The method reference feature in Java (::) is often used in conjunction with lambda expressions and helps in achieving more concise and readable code. We looked at static method references, instance method references, arbitrary object method references, and constructor references. With their help, you can simplify the way you call a method, whether it belongs to an inner class, like, or is part of your main program. Method references are an essential tool in the modern Java programmer’s toolkit. By understanding and using them effectively, you can write more efficient, readable, and cleaner code.


How is the “::” operator used in Java?

The :: operator in Java, known as the method reference operator, is a shorthand notation for referring to methods or constructors without actually invoking them. This proves to be extremely useful for passing methods as arguments to higher-order functions and often helps in making the code more concise and readable.

What are the different ways to use “::” in Java?

The :: operator can be used in Java in various ways. First, it can be used as a Static Method Reference, where it refers to a static method of a class, using the syntax ClassName::staticMethodName. Secondly, it can be used as an Instance Method Reference of a Particular Object, where it refers to a method of a specific object, using the syntax objectInstance::methodName. Thirdly, as an Instance Method Reference of an Arbitrary Object of a Particular Type, which is used to call a method on instances of a certain type but not a specific instance, using the syntax ClassName::methodName. Lastly, it can be used as a Constructor Reference to refer to a constructor, using the syntax ClassName::new.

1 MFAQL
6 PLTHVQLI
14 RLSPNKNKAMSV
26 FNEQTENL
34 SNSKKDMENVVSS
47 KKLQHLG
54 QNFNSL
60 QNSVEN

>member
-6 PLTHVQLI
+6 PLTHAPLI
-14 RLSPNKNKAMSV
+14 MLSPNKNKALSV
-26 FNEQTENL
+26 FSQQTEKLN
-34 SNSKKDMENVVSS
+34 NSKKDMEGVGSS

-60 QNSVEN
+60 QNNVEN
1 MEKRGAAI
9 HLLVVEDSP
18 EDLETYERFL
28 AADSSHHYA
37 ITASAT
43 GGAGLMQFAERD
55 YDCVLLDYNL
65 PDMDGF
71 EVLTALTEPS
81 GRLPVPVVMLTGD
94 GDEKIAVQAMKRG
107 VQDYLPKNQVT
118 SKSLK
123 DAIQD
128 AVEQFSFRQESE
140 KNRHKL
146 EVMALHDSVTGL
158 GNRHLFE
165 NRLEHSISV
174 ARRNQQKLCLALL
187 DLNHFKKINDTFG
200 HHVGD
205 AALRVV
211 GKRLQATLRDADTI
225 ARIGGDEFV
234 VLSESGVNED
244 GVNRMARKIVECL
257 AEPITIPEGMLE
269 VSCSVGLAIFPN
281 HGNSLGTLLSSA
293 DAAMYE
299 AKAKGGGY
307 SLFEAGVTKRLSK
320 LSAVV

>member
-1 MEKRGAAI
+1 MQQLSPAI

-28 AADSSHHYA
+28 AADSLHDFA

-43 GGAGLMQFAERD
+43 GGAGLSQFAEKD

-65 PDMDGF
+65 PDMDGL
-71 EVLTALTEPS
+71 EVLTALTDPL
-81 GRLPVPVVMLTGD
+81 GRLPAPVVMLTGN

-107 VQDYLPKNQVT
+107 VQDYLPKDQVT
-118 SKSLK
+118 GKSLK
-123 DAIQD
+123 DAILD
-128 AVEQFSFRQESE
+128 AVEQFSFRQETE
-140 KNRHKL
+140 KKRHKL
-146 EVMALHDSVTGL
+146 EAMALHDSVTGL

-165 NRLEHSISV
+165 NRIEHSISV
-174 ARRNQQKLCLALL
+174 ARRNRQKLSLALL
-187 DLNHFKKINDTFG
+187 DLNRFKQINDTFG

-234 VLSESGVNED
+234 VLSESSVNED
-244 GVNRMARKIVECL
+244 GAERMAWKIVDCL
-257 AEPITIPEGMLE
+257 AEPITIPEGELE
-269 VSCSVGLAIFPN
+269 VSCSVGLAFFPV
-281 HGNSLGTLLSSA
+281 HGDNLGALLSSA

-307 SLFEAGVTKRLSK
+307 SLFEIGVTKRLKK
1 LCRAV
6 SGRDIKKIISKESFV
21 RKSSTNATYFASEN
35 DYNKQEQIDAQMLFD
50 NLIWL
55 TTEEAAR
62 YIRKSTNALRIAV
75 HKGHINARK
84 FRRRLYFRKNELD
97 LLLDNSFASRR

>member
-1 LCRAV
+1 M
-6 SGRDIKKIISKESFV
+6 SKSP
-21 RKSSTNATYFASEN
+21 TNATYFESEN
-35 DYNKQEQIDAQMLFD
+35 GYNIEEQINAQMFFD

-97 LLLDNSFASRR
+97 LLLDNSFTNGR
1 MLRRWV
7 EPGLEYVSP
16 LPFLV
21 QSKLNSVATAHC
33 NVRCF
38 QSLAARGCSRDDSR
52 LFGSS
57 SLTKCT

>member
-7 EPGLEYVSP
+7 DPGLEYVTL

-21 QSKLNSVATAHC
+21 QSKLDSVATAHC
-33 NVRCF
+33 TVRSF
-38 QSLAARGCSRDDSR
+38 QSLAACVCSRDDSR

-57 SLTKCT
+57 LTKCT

Is the “::” operator specific to Java or used in other programming languages as well?

The :: operator, in the context of method reference, is specific to Java and was introduced in Java 8. However, it’s important to note that other programming languages might use the :: symbol for different functionality. For example, in C++, the :: operator is used as the scope resolution operator.

How to call a method using “::” in Java?

The :: operator is not used for directly calling a method. Instead, it is used for creating a reference to a method. This reference can be passed around, for instance as an argument to higher-order functions, or for constructing objects through functional interfaces. One common use case is with the forEach method of a collection to pass a method that will be executed for each element in the collection. For example, you might use it to print out all the elements in a list.

What are common mistakes when using “::” in Java?

There are a few common mistakes that developers make when using the :: operator in Java. One mistake is attempting to use parameters when creating a method reference, which should not be done as method references should not contain any parameters. Another mistake is not understanding that constructor references must be used in conjunction with a functional interface, and one cannot directly create an object by just using ClassName::new. There is also a common confusion between referencing a method on a specific instance versus on an arbitrary object of a certain type. Finally, a common error is attempting to use a method reference with a functional interface whose abstract method is not compatible with the method being referenced. It is important that the signature of the method reference matches that of the abstract method defined in the functional interface.